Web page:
Ervin Stutzman will end his term as executive director of Mennonite Church USA on April 30.
Sometimes I ask myself, was it “worth it” for me to give such a large chunk of my life to the vision of church unity embodied in the group we call MC USA? In 1995, I was dubious about the prospects for a merger that would hold all parts of the church together. I essentially agree with what George R. Brunk III wrote in 1988, that:
An Anabaptist–Mennonite perspective would point to living fellowship more than an institutional structure as the essential concern of unity. The quest for unity proceeds most authentically “from below” rather than “from above.”
On the one side this would mean that Christian unity is not so much a matter of organic (structural) union of entire “denominations.” On the other side, this would say that unification should proceed from the local to the general levels.
Ever since 1999, when I took up the role of Moderator-Elect, I’ve looked for ways to cooperate with the broader church to express the unity for which Christ prayed (John 17:20-21). In that quest, I worked shoulder to shoulder with other board leaders to cast a vision for a “big tent” that could house many disparate groups, welcoming each part to share its own identity and calling with the whole. From the beginning, we knew that unity would never be achieved through an attempt at uniformity.
To clarify the vision for our life together, we adopted the 1995 statement on Vision: Healing and Hope and the 1999 Membership Guidelines, built on four Biblical principles — covenant, accountability, unity and diversity. We named these values as an effort to unite in faith and mission, building on the true foundation of Jesus Christ as reflected from an Anabaptist perspective. Along with these four values, I brought the expectation that when we faced difficult decisions, we would attempt to discern God’s will together, seeking group consent (if not consensus) where possible.
As a denominational leader, I soon discovered the limits of my understanding as I attempted to put these values into practice. My interaction with diverse constituent groups across the country taught me that the meaning and significance of these four values is highly dependent on context. I found that even within the same extended family or congregation, people view the meaning of covenant, accountability, unity and diversity in very different ways. I have always known this to be true, but my experience as a leader taught me that these differences are often rooted in genuine spiritual convictions, not just cultural bias or unwillingness to agree.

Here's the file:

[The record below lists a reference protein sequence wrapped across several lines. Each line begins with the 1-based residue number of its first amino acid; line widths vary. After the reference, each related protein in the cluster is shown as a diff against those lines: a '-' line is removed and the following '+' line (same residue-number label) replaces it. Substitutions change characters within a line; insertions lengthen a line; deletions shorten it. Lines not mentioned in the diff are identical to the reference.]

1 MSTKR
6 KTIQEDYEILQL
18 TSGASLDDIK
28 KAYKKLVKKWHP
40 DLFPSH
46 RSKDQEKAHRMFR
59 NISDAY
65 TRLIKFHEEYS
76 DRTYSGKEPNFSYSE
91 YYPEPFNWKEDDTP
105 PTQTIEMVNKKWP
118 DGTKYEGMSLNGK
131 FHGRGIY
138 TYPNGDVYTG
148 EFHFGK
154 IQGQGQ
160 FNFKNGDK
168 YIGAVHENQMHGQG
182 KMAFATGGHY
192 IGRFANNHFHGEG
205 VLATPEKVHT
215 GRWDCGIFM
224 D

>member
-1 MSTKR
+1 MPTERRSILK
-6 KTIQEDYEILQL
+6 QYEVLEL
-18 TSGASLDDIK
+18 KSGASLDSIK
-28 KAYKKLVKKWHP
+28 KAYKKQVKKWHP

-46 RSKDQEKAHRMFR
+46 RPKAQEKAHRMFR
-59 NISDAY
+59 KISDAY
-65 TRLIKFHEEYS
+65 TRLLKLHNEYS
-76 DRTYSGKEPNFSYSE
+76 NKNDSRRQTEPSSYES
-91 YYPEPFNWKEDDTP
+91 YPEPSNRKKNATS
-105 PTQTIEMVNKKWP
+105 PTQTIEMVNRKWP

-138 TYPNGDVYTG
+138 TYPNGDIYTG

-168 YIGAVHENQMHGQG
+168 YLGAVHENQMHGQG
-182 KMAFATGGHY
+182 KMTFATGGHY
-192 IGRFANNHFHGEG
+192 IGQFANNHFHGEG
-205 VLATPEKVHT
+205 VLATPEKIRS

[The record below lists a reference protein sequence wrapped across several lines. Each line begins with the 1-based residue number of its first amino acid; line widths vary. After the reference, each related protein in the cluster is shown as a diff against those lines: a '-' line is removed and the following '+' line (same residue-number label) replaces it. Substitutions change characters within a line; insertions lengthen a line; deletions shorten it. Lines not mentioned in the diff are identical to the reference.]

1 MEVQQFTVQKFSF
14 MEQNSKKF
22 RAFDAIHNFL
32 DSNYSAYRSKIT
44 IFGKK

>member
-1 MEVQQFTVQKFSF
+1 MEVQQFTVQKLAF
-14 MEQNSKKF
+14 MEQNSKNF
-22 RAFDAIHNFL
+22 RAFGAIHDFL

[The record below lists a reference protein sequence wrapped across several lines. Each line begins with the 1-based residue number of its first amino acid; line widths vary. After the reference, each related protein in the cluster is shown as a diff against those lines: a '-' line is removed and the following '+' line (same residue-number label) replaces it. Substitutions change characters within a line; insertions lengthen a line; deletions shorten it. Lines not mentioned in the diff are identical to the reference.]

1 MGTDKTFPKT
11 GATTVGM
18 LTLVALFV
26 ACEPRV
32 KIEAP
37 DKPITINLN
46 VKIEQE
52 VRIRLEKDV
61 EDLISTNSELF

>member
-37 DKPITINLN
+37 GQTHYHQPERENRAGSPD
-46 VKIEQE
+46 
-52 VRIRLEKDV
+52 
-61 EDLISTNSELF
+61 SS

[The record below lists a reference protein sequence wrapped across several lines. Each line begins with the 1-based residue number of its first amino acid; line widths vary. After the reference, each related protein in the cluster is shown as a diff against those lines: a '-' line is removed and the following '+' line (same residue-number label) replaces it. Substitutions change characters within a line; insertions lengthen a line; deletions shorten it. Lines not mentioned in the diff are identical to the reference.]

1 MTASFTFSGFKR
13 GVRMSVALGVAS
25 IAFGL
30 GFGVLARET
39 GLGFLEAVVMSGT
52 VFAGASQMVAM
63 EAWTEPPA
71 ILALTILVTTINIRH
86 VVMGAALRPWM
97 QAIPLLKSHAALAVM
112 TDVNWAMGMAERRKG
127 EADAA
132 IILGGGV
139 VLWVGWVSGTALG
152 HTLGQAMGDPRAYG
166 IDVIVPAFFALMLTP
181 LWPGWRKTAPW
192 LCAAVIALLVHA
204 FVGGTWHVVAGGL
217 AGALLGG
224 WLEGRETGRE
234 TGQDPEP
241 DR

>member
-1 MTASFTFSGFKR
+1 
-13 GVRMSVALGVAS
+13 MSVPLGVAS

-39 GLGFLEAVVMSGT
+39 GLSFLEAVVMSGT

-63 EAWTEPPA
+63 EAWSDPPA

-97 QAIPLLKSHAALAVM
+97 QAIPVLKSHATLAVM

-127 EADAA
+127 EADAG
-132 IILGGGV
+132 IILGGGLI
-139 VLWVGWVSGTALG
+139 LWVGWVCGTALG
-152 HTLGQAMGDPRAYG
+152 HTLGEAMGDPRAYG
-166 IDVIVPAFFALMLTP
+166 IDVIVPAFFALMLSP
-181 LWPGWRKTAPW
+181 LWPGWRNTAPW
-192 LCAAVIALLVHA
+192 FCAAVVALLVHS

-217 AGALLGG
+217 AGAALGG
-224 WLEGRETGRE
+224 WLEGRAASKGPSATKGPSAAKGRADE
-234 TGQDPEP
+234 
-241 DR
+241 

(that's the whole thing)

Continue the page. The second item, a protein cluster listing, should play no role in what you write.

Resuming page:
Further, I’ve come to see that unity and consensus are sometimes superseded by other values in our church, at times for legitimate reasons.
Consensus forged in large groups such as our delegate assembly can sometimes reflect the unfair biases of the leaders who set the agenda or the tyranny of a majority vote, devaluing or even muting legitimate dissent. In other words, the press for unity can at times ignore the wisdom of disparate voices, offending the spiritual convictions of persons or groups who remain in the minority.
Our pursuit of unity must pay attention to the heartfelt convictions of individuals as well as niche groups, particularly since the rise of social media. Articulate people with access to a smartphone can now gain a following which the most sophisticated news organizations would have paid dearly to gain even a decade ago.
Further, I’ve learned that communal discernment on very specific questions can only work effectively where there are broadly shared values. Where people differ on basic values, it will be difficult for them to listen for God’s voice together, or to agree on what God is saying. I’ve needed to concede that the broader and more diverse the group, the more difficult it is to do communal discernment on specific questions. When it comes to controversial issues, even nuclear families find themselves on opposite sides. How then could we expect that congregations and area conferences would come to ready agreement?